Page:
My First Day at Occupy Dallas
A Bunch of Dirty, Lazy Hippies? Yeah, Right.
I arrived early in the afternoon for my first trip to Occupy Dallas, bringing with me a few blankets, tarps, power strips, and some miscellaneous stuff. As soon as I pulled up, even before I shut off the car, people were smiling and waving at me. I got out of the car, and asked where I could drop off donations, and soon had several people helping me carry stuff to the proper tents. Then I stopped to talk with a number of people, and right away they asked me to lead a workshop ("teach-in") the next week. They certainly know how to make you feel valuable, regardless of what skills you possess!
Occupy Dallas Does Not Look Like This
As I walked around this camp, it was pristine. There was not a single piece of litter on the ground, anywhere. Full trash bags were neatly piled up by the curb waiting for pickup; partially full trash bags were positioned every thirty feet or so. Nobody smelled; a few people looked like they had gone several days without a bath. Everyone I talked to was exceedingly polite and well-mannered. If it had been in different surroundings, I could have imagined myself at an upscale cocktail party. People offered to get me food, water, show me around, talk to me, and in general made me feel very welcome, and they seemed grateful for both my donations and my time.
There seemed to be about 60 tents, about a hundred fifty permanent occupiers, and an extra hundred to hundred fifty people out for the day.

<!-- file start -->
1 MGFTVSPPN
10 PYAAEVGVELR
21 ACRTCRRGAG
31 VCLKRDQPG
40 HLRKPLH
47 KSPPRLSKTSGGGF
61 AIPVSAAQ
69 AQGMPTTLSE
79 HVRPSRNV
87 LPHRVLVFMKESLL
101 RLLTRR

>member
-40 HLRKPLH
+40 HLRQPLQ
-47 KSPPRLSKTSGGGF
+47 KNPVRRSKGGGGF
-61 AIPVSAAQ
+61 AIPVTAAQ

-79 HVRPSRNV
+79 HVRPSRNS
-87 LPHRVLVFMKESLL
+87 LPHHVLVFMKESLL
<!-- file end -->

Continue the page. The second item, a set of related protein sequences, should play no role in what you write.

I spent most of the time there staffing the library tent, which was pretty quiet with an occasional visitor. All the books were arranged in Dewey Decimal order on plastic shelving, and the library tent was well-lit, although some of the researchers had various resources strewn around their area, just like my student carrel looked when I was in graduate school.
Occupy Dallas Does Not Look Like This Either
The food was vegetarian/vegan and plentiful. Although I didn't eat except when they were handing out leftovers, several people offered to get me a plate. The food looked and smelled fresh and wonderful!
There was a music tent, an art tent, a media tent, a kitchen tent, a library tent, a clothing tent, and probably more that I didn't see. Everyone I saw was busy: building solar ovens, making signs, writing, teaching, and sharing ideas. Even those with dissenting views were treated with utmost courtesy.
So Where Is The . . .
- Trash: neatly piled up in bags.
- Drugs: no evidence of drugs.
- Smell: the camp is not smelly.
- Sex: I didn't pry into people's private tents.
- Laziness: I didn't see any. Everyone was busy.
- Hippies: there were some there that one might have counted as hippies. There were a lot of veterans, a lot of people walking around wearing regular clothing, and some smartly-dressed people were there too.